A New Book Attempts to Define the Value of Investigative Journalism

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October 10, 2016, Poynter

The Poynter Institute is one of the world’s leading resources for journalism and consequently civil society. Readers should take note when Poynter recommends a new book such as this one: Democracy’s Detectives; The Economics of Investigative Journalism, by James T. Hamilton. The book is a work of journalism about journalism.

“Democracy’s Detectives” finds hope in the rise of local nonprofits like the Texas Tribune, the Voice of San Diego and MinnPost. And Hamilton devotes his last chapter not to general musing on the future, but to a detailed examination of the promise of “advanced computational journalism,” streamlining and strengthening more traditional shoe-leather investigations.

Hamilton concedes, though, that his conclusion amounts to “a warning and a wish.” On the one hand, the changes in media markets “put local investigations particularly at risk.” On the other, Hamilton clarifies “the great benefits to society” of original content on public issues—even when that means a smaller return for investors.

Investigative journalism is expensive and almost never profitable, but it generates “hundredfold benefits to society in the reforms they provoke.” It is the journalism that matters, information that citizens in any democracy deserve to know. The challenge is in finding ways to justify and financially support this kind of stubborn reporting that pushes for important truth the benefits of which are widely distributed across society.

Long after Watergate, the movie Spotlight reminded everyone how this is traditionally achieved. A determined team at a major newspaper, led by a brave editor, is permitted to spend months relentlessly chasing down a major story. After many setbacks, the presses roll. Justice is done.

More recently, a newer model of investigative reporting arose: The Panama Papers. The International Consortium of Investigative Journalists, a subsidiary of the nonprofit Center for Public Integrity, did not break this story by themselves. ICIL organized an international network of 107 media partners, mostly small, to embrace the project and commit to a single deadline. They all shared the credit.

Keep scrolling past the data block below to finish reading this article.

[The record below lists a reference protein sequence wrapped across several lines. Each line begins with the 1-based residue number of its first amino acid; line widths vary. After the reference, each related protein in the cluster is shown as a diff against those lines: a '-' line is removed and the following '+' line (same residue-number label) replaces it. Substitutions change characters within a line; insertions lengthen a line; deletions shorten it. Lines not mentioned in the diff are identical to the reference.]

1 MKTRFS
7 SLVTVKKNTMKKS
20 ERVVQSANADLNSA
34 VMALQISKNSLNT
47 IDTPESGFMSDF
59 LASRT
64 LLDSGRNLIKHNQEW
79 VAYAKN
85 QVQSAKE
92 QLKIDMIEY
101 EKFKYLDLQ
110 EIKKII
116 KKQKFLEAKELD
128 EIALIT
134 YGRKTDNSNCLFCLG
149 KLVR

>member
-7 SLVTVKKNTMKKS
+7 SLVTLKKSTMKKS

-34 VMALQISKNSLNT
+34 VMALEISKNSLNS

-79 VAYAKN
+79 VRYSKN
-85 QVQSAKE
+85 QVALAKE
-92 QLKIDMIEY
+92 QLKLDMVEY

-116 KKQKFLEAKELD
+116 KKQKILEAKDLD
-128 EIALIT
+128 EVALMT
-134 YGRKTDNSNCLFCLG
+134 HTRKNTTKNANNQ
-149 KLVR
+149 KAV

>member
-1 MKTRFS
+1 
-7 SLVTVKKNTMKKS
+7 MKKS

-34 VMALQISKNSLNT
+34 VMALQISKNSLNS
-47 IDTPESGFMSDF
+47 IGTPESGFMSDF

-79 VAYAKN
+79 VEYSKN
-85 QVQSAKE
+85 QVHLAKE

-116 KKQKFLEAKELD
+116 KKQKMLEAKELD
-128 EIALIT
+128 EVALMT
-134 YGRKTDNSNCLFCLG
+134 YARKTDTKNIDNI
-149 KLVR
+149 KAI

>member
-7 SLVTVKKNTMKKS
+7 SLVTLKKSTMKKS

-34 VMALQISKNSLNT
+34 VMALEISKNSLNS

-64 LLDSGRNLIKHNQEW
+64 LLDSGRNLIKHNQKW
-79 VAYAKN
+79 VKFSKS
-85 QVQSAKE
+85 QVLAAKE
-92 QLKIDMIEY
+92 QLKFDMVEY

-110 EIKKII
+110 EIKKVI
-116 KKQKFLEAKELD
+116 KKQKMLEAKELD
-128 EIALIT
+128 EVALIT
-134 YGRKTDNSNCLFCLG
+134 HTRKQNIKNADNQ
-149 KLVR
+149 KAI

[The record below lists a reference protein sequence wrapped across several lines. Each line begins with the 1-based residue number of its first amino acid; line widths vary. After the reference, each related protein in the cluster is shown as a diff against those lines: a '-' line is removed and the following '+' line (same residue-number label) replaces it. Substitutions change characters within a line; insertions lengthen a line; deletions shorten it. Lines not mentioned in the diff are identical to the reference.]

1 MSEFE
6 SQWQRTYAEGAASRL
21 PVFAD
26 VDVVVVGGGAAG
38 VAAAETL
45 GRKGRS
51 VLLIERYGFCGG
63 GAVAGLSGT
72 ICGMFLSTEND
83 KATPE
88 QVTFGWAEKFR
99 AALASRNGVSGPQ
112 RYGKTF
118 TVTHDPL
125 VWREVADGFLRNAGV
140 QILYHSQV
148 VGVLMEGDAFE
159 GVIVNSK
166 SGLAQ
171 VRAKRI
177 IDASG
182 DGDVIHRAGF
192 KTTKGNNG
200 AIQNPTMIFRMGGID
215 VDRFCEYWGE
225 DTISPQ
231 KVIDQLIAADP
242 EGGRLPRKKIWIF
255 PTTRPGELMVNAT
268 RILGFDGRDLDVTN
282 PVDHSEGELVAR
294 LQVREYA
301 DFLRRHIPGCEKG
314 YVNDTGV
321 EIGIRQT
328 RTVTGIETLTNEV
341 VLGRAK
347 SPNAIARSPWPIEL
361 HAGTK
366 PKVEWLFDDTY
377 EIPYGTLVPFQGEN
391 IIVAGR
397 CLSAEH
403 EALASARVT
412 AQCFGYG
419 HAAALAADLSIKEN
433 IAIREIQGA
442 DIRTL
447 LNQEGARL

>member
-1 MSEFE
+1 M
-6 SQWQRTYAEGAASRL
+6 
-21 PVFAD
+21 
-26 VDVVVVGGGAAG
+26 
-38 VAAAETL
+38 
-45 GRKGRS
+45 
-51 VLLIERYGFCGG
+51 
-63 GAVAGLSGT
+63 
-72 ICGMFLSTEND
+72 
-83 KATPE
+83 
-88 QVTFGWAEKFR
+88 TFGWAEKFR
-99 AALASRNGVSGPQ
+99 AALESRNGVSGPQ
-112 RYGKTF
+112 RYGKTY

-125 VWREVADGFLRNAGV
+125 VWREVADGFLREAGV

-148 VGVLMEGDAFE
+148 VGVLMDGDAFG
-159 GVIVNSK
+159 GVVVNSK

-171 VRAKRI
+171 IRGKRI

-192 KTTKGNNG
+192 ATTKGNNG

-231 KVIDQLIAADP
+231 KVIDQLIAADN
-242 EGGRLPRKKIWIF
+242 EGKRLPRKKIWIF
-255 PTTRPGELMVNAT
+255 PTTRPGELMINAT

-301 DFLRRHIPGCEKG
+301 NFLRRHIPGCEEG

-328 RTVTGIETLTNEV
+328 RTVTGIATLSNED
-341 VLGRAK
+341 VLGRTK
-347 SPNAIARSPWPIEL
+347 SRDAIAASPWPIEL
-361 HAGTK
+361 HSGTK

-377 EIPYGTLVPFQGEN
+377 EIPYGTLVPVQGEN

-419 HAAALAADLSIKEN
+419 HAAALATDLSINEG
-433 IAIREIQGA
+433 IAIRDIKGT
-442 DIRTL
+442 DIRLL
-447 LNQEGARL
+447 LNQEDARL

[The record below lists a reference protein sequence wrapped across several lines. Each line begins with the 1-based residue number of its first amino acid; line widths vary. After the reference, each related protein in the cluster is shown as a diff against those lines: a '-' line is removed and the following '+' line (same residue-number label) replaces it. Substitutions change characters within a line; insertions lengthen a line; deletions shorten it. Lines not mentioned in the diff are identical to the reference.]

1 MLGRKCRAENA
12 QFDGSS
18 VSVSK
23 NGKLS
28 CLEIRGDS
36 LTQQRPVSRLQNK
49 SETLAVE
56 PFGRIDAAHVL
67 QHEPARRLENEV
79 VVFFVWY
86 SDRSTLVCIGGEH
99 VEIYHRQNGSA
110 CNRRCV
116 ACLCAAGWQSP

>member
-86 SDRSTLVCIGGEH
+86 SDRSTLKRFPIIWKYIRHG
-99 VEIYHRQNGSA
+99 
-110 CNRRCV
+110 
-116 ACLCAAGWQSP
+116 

From ProPublica, GroundTruth, Pulitzer Center on Crisis Reporting, and local and regional news nonprofits like the Texas Tribune and Voice of San Diego, to the single-topic news organizations like Marshall Project and InsideClimate News, holding government and private institutions accountable to the public is still happening.

The migration of journalism into digital channels disrupted incumbent newspapers and undermined their business models. In such an unstable audience environment, civil society needs to find new ways to keep investigative journalism alive. Democracy’s Detectives draws on “a painstakingly assembled data set of thousands of investigations by U.S. journalists and reaches conclusions about the types of investigative stories that get prioritized and funded.” Important stories are going untold as news outlets increasingly shy away from the expense of watchdog reporting. Hamilton suggests that technology may hold at least one answer. “Computational journalism” (making use of digital records and data-mining algorithms) lowers the costs of discovering stories.

Journalism has been in a dreary crisis for about twenty years. The challenges have nothing to do with the work of journalism itself. This is a business model crisis. New digital news enterprises that have very little to do with journalism are elevated, if not preferred, by the marketplace. Reporting in depth, at length, and in complex detail remains both vital and viable to any working democracy. Hamilton is determined to help find a way to assign value to the hardened “democracy detectives” in an effort to keep them working. The truth is far more complicated than what ascends to the top of hyperactive amalgam “news” sites where readers vote with emoji on what is worth sharing.—James Schaffer